With insects out in full force in the spring and summer, you just never know when such an emergency can happen.  If you are severely allergic, check with your doctor on what you should keep with you for such an emergency.  Even if you are not allergic, someone in your family or around you might be. Don’t leave out antihistamines from your mini first aid kit.

 

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12 Comments on A Life-Saving Item You Should Keep with You

  1. Good advice! There are more people than we would realize who are allergic to stings. A few years ago my wife had an allergic reaction to some shrimp at a restaurant. We thought that the shrimp was just not cooked correctly because she had eaten shrimp all her life. But it happened again soon after that. Thank goodness that she had it with her. So there is a potential that all of the sudden you could become allergic to something when you have been good with it your whole life.

    Peace,
    Todd

    • Hey Todd, That is remarkable that your wife had eaten shrimp for years and all of a sudden got an allergic reaction-proves that you just never know. Good thing she was prepared. Thanks for sharing the experience.

  2. Ive been a emt for 20 years, and a professional firefighter for 11.As Benadryl is not a rapid onset med taken orally , it could be life gambling taking oral Benadryl for wheezing from a narrowing airway as a result of a allergic (anaphalxis) reaction.If your are having difficulty breathing from a allergic reaction you need a shot (sub q ,or deep IM) to bring on rapid vaso constriction of 1-1000 epinephrine.Followed by a Benadryl shot .The point I am trying to make is that oral Benadryl for a true allergic reaction is too slow. Call 911, and or determine if you truly are allergic and get a scrip for a epi pin.Thank you for the read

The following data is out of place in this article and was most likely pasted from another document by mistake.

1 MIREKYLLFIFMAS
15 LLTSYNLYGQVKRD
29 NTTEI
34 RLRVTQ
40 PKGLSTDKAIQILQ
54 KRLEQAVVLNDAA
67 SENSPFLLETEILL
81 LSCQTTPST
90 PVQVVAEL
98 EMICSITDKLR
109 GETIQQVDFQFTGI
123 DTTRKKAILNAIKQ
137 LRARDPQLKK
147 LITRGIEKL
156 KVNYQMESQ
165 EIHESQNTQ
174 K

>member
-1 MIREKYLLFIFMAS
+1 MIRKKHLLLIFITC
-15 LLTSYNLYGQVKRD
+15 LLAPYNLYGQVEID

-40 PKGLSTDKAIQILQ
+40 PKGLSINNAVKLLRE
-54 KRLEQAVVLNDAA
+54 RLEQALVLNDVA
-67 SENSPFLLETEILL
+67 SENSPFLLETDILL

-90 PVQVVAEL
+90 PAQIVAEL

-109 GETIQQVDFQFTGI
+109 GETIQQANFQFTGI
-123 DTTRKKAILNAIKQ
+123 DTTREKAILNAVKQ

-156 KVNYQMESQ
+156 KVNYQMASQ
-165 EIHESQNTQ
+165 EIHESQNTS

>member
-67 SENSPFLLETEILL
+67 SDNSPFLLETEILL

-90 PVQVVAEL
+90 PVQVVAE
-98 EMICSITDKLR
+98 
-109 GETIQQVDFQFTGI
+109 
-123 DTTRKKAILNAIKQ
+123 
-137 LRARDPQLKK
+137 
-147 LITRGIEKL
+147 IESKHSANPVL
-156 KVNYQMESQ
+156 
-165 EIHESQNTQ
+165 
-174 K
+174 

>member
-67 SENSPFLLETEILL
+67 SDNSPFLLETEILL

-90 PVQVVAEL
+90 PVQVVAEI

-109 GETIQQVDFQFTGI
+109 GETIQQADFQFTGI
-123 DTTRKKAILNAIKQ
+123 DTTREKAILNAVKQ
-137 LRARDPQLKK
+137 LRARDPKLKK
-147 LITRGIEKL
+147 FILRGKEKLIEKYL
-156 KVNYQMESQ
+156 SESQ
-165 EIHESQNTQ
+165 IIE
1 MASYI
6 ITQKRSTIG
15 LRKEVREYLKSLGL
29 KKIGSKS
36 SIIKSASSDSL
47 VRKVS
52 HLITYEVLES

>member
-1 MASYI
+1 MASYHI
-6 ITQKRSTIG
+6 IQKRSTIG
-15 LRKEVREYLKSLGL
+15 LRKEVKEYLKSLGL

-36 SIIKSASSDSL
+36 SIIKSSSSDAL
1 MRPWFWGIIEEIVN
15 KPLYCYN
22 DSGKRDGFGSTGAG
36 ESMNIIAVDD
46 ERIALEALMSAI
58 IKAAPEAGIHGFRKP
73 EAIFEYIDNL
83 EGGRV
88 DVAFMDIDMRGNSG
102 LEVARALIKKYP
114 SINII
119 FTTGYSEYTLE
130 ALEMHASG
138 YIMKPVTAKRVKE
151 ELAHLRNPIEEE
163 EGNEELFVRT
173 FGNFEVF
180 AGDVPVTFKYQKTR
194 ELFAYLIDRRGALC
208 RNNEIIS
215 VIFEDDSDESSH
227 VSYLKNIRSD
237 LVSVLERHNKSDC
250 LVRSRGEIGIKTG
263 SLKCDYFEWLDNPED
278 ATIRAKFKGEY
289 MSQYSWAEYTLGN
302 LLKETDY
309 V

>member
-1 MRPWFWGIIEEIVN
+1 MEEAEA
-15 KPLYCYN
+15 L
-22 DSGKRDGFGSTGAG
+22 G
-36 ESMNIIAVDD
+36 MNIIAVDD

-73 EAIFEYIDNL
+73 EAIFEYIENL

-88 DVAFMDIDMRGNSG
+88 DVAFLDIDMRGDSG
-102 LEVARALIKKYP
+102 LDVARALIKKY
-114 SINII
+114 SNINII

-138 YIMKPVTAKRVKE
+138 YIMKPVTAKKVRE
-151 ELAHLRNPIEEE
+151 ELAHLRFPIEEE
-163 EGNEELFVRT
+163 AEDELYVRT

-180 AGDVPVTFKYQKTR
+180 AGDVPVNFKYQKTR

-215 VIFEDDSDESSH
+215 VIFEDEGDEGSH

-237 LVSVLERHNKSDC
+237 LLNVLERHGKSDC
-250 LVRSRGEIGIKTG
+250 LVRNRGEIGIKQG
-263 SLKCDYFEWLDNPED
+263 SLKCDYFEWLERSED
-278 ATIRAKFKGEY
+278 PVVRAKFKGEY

• highdesertlivin, Good to hear from an emt who has seen a lot of these. Thanks for the recommendation about the oral Benadryl, good to know. I appreciate the comment!

  3. I agree. If you have had difficulty breathing after a bee sting, you have a significant allergy and should get a prescription for an epi-pen and carry one at all times.

    That said, there are dissolve-on-your-tongue strips of Benadryl available OTC. These work quite quickly. In a life-threatening reaction, you want to have an epi-pen available, but these dissolvable strips are good in the early stages of a more moderate reaction.